Amana, Daikin and Goodman: These are mostly identical furnace brands and have some of the best warranties in the industry. All furnaces have 10-year parts and Lifetime heat exchanger warranties. These are solid brands – no cheap furnaces.

American Standard: Platinum, Gold and Silver – No problem. 10-year parts and Lifetime or 20-year heat exchanger warranties.

Arcoaire, Comfortmaker, Day & Night, Heil, Keeprite and Tempstar: These are identical International Comfort Products brands. Each has an entry-level series with a 20-year heat exchanger and 10-year parts warranty. The quality is average, not cheap. These are decent “budget” furnaces for homes in mild climates where a workhorse furnace isn’t necessary.

Bryant & Carrier: All Bryant models are built with quality components and backed by good warranties.

Lennox: The Dave Lennox Signature Collection furnaces have a solid warranty. You might consider avoiding them for other reasons discussed in our Best Furnace Brands Guide. We ranked Lennox at the bottom of all major brands.

Maytag, Broan, Frigidaire and Nu-Tone: These identical Nortek Global brands have very solid warranties throughout the product lineups. There are no cheap models here.

Payne: This is a United Technologies Corporation brand. UTC is the parent company of Carrier/Bryant. Payne furnaces have many of the same components as Carrier models. They are backed by 10-year parts and 20-year heat exchanger warranties. Not bad.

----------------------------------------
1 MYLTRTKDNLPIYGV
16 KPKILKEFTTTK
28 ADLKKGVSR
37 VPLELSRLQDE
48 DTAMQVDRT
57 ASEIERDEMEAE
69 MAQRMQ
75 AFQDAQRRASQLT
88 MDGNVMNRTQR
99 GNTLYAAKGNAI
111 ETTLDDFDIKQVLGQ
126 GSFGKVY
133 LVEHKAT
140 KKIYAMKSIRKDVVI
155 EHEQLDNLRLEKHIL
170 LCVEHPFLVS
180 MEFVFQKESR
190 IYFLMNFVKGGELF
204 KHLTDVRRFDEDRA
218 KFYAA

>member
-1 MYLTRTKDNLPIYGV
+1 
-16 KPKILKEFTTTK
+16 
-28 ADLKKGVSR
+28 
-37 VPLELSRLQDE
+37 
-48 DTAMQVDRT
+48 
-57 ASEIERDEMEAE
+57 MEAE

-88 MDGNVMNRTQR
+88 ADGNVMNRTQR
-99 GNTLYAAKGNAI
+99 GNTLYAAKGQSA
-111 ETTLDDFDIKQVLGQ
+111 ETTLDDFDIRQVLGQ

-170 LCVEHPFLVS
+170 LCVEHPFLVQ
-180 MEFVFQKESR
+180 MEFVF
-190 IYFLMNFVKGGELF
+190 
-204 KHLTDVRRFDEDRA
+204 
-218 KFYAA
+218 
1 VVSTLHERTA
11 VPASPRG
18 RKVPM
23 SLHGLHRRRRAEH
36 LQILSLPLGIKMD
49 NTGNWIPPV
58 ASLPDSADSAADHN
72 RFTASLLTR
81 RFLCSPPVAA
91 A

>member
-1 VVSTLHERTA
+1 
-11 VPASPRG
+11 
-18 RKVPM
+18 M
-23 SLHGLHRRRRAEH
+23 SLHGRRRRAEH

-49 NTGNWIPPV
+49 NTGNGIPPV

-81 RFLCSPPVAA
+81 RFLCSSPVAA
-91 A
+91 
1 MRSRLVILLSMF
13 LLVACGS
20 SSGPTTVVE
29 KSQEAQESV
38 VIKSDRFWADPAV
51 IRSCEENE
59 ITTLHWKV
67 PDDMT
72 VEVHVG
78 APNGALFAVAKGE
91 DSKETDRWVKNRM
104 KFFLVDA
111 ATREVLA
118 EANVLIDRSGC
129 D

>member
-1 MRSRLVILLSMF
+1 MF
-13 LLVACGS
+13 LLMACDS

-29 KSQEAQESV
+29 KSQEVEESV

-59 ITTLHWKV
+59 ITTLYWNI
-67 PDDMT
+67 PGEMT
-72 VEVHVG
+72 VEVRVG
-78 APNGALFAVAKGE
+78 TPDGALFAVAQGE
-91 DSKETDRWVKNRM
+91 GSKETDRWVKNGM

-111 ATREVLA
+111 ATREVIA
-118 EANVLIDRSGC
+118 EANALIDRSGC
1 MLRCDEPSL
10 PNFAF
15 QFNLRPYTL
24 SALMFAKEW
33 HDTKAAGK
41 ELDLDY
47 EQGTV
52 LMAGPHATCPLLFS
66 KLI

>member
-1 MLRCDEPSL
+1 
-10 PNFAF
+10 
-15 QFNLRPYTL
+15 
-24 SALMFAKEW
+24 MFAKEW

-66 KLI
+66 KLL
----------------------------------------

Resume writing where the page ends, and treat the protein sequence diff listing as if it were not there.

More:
Rheem and Ruud: Solid quality and warranties throughout the product lineup.

York, Luxaire, Coleman: Lifetime heat exchanger and 10-year parts warranties cover all models.

What About Furnaces Bought Online?

That’s an important question to consider.

There are a bunch of places online to buy furnaces.

Most of what you find are off-brands not worth considering.

Some online brands are budget brands owned by major furnace manufacturers. For example:

  • Ingersoll Rand, parent company of American Standard and Trane, makes Ameristar furnaces.
  • Goodman makes Direct Comfort, low-cost cheap furnaces we don’t recommend.
  • International Comfort Products (Heil, etc., and a UTC company) makes AirQuest, which are actually pretty good and have a good warranty.
  • EcoTemp is a random brand that makes cheap furnaces with OK warranties.
  • MrCool is best known for making ductless mini split heat pumps. It also makes a line of cheap gas furnaces.

Here’s the catch!

All furnace manufacturers void the warranty of a furnace bought online. Here is actual wording from warranties:

ICP / AirQuest: “This warranty does not cover…any product purchased on the internet.”

Goodman / Direct Comfort: “This warranty does not apply to: Units that are ordered over the Internet…”

Ingersoll-Rand / Ameristar: “Exclusions… Products purchased direct including, but not limited to, Internet or auction purchases and purchases made on an uninstalled basis.”

You get the point.

We don’t blame them for voiding warranties on internet sales. The manufacturers have no control over who installs them or the quality of the installation.

What we think is shady is selling these furnaces online in the first place. If you’re a homeowner with your “eyes wide open,” and you are willing to get a cheap furnace with no warranty, then that’s your call.

But our guess is that mfurnace replacementany unsuspecting customers find out the hard way that the furnace has no warranty. They either buy it and:

  • Can’t find any certified installer to install it – most won’t touch a furnace bought online.
  • They install it DIY, it breaks down because it is cheap or because they didn’t know what they were doing. They make a warranty claim, and it is immediately denied.